the Fourth Week of Lent
Hastings' Dictionary of the New Testament
The English word ‘offence’ is derived from the Lat. offendere, ‘to strike against’ or ‘to injure’ (O.Fr. offens, Fr. offense), and is employed to translate various Heb. and Gr. nouns, in the sense of an injury, a trespass or a fall, or as an occasion of unbelief, doubt, or apostasy. The chief Heb. words in the OT are the verb אָשַׁם, which has the meaning of ‘to trespass’ or ‘to be guilty,’ and the noun מִכְשׁוֹל, in the well-known passages Isaiah 8:14; Isaiah 57:14, translated as ‘a stone of stumbling,’ ‘a stumbling-block.’ The other terms are generally synonyms of error and sin.
The most important NT words are παράπτωμα and σκάνδαλον. The former is used with respect to a moral fall, ‘a falling beside,’ and thus completes the conception of sin (ἁμαρτία, ‘missing the mark’) by that of falling short or falling aside. The one is a loss of aim, the other the perversion of aim or culpable error. As transgression, it is found in Romans 4:25; Romans 5:15 bis. Romans 5:16-18; Romans 5:20, where ‘offence’ in the Authorized Version is rendered ‘trespass’ in the Revised Version . πρόσκομμα is found only in Romans 14:20, signifying ‘something to strike against’: a man runs, as it were, against an obstacle, and does wrong when he eats contrary to the dictates of his conscience. In 2 Corinthians 6:3 προσκοπή is that which causes stumbling, and the Christians are enjoined to place no stumbling-block in the way of others. As an adjective, ἀπρόσκοπος is used in Acts 24:16 with respect to the conscience, also in 1 Corinthians 10:32 and in Philippians 1:10 as giving no occasion of stumbling.
The word σκάνδαλον (verb, σκανδαλίζω) is frequently brought into use especially in Matthew. It signifies a bait or stick in a trap and generally anything which causes a person to be entrapped or to fall. It is a modified form of the classic σκανδάληθρον. Sometimes it is used in reference to persons, who may become stumbling-blocks to others. When Christ called St. Peter a stumbling-block, He evidently recognized in His disciple’s remonstrance the agency of the arch-enemy (Σατανᾶς) who was tempting Him to do what was contrary to the will of God (Matthew 16:23). Isaiah’s description of ‘the stone of stumbling’ and ‘the rock of offence’ (Isaiah 8:14) is applied by St. Paul to Christ (Romans 9:33) because the lowliness of His origin and of His earthly surroundings as well as the deeply spiritual character of His ministry offended the religious leaders of His day (Matthew 13:57). The rejection of His claims by the Pharisees was attended by some irritation and the spirit of opposition (Matthew 15:12); thus they were offended or caused to stumble. This was later accentuated by the ‘scandal of the Cross,’ which, when not accepted in faith as the symbol of the Divine redemption, became a stumbling-block. Its disgrace and ignominy made it difficult for the Jews to accept Christ as their Messiah, and it also roused their animosity to the preachers of the gospel (Galatians 5:11). They expected a Messiah who should restore their political freedom and re-establish the kingdom in material success and splendour, and our Lord’s ministry being essentially spiritual made Him to be a stumbling-block to them. The fault was in their lack of faith and spiritual insight; but, on the other hand, Christ’s followers are to be on their guard against giving occasion to others to stumble through their own selfishness or folly. Thus the term σκάνδαλον is employed in reference to actions or habits which might prove to be a stumbling-block to those who are weak or inexperienced. To cause Christ’s little ones to stumble or to fall is severely condemned (Matthew 18:6). The casuistry concerning meats offered to idols should involve the consideration of the hyper-sensitive consciences of the weaker brethren, who are not to be offended or made to stumble by those who are less scrupulous (Romans 14; Romans 15:1-3). In all such cases the exhilarating and newly-found consciousness of liberty is to be controlled by love.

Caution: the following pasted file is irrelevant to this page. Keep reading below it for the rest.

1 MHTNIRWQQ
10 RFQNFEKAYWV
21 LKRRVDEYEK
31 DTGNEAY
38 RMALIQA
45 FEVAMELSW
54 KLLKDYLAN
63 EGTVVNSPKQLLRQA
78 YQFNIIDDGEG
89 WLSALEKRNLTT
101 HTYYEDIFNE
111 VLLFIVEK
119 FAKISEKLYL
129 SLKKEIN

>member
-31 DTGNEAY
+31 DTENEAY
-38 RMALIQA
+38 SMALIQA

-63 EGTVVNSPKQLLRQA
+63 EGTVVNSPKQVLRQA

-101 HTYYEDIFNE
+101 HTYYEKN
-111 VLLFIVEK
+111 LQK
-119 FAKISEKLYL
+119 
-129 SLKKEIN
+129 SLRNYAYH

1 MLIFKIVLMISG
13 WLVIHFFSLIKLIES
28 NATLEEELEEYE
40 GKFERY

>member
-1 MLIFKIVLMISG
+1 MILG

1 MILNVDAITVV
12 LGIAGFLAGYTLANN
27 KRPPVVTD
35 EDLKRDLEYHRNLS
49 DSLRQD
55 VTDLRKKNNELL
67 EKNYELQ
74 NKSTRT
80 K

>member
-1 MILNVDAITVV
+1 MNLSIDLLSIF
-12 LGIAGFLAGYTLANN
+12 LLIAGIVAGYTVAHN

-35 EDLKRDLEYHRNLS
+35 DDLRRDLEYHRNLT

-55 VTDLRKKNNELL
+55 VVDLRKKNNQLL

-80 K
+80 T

Clement of Rome uses the word παραπτῶσις in combination with danger, in the sense of a fault incurred through disobedience to the counsels of the Fathers (Cor. 59). Ignatius, whilst not employing the word ‘offence,’ warns the believers against the snares of the devil and against giving occasion to the heathen to triumph, and thus bringing discredit upon the whole body of believers through the folly of the few (Ep. ad Trall. 8). If love be the ruling principle of Christian morals, there is no σκάνδαλον, for love removes rather than creates difficulties.
Literature.-articles ‘Offence’ in Hasting's Dictionary of the Bible (5 vols) and in Dict. of Christ and the Gospels ; Sanday-Headlam, International Critical Commentary , ‘Romans,’ 5 1902, p. 390; F. J. A. Hort, The First Epistle of St. Peter, I. 1-II. 17, 1898, p. 121; F. W. Robertson, Sermons, new ed., 1876, 3rd ser., xvi.; J. Moffatt, ‘Jesus upon “Stumbling-blocks,” ’ in Expository Times xxvi. [1914-15] 407 ff.
J. G. James.
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Hastings, James. Entry for 'Offence'. Hastings' Dictionary of the New Testament. https://www.studylight.org/​dictionaries/​eng/​hdn/​o/offence.html. 1906-1918.